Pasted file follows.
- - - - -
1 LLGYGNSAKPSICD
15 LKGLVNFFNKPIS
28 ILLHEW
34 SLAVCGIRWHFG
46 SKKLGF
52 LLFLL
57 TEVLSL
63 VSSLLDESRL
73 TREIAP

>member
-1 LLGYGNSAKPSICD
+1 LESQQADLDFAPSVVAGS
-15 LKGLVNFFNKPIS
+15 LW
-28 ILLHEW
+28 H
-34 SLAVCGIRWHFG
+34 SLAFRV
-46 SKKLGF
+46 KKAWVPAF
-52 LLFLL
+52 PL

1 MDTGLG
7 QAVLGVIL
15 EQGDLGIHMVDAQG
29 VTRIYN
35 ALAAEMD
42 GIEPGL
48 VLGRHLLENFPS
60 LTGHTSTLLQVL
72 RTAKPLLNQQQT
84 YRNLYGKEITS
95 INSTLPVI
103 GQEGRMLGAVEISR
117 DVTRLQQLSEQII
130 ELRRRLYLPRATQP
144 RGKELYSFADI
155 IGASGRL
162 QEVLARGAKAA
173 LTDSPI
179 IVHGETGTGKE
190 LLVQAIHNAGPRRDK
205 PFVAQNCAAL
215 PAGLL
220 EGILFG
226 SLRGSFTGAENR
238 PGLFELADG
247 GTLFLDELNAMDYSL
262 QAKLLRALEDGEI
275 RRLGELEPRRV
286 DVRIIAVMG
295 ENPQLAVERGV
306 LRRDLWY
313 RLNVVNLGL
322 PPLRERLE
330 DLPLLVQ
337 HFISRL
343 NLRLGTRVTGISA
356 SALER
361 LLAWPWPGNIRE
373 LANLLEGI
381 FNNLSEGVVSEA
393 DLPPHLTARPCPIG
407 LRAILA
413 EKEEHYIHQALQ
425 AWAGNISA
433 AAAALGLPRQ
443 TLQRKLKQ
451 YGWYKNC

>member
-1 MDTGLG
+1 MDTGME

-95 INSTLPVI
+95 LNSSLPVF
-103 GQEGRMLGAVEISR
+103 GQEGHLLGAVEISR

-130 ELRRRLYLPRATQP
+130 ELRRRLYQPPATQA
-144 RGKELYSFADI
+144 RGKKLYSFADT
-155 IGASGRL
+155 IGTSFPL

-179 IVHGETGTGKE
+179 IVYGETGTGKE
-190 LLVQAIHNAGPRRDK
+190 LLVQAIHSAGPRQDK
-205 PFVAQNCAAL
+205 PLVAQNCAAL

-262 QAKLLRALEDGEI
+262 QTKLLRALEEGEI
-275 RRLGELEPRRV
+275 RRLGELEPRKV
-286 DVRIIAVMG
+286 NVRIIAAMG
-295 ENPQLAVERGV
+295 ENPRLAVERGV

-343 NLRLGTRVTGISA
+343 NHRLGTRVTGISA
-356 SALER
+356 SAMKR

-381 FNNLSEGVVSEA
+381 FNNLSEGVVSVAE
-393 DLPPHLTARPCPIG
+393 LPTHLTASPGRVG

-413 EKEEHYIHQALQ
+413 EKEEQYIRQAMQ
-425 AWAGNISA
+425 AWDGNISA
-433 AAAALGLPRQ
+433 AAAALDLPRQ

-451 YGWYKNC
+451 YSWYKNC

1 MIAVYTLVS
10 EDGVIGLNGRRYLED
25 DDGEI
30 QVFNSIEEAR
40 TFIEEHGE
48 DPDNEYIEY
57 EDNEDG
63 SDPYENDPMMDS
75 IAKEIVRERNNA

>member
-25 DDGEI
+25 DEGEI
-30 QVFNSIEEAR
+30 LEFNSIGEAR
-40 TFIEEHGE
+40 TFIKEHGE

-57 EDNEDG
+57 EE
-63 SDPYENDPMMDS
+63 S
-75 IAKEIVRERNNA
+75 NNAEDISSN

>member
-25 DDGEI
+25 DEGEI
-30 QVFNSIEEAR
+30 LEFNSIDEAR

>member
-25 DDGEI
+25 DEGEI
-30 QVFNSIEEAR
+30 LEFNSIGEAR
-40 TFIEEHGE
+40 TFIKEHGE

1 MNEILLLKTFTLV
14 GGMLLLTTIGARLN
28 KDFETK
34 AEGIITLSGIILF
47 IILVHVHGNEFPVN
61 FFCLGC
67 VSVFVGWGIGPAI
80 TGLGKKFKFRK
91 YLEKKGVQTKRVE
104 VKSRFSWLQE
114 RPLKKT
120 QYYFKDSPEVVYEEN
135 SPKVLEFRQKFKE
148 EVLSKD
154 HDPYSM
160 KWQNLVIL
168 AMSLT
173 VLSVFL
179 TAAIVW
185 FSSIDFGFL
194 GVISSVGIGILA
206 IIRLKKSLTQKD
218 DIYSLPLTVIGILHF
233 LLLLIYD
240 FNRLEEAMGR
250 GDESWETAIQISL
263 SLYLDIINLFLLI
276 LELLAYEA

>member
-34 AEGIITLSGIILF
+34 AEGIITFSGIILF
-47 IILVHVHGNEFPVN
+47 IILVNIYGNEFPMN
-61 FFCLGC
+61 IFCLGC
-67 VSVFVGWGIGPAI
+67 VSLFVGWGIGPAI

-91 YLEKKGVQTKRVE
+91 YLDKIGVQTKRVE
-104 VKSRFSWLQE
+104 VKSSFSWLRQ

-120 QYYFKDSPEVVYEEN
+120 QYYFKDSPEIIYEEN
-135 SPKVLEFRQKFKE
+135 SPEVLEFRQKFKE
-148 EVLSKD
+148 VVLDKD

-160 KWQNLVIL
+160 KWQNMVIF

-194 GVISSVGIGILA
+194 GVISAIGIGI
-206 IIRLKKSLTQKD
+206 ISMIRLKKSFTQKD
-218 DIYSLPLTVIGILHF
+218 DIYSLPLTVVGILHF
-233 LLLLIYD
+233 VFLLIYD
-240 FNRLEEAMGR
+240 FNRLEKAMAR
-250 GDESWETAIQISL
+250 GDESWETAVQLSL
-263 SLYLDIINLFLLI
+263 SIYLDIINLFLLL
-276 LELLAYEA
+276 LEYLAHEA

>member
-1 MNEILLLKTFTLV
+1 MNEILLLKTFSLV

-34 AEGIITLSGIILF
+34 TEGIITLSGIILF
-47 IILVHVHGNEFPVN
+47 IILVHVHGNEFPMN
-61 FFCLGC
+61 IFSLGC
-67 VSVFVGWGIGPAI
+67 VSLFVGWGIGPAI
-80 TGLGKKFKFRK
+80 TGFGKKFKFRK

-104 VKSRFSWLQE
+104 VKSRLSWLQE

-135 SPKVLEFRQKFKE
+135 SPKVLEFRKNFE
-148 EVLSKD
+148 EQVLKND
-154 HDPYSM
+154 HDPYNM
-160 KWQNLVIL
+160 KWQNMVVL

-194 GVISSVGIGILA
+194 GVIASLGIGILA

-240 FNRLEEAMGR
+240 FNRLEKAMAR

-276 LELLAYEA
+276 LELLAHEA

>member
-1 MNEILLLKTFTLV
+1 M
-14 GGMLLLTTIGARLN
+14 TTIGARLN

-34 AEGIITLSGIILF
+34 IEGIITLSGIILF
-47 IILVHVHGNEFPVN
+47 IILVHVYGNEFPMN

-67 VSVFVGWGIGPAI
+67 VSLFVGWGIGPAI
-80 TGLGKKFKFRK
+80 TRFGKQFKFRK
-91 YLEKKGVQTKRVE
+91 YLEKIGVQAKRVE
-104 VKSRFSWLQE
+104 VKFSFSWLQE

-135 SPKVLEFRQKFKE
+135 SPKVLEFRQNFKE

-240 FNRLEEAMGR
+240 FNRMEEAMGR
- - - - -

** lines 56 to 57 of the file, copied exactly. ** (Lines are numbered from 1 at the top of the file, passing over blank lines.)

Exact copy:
330 DLPLLVQ
337 HFISRL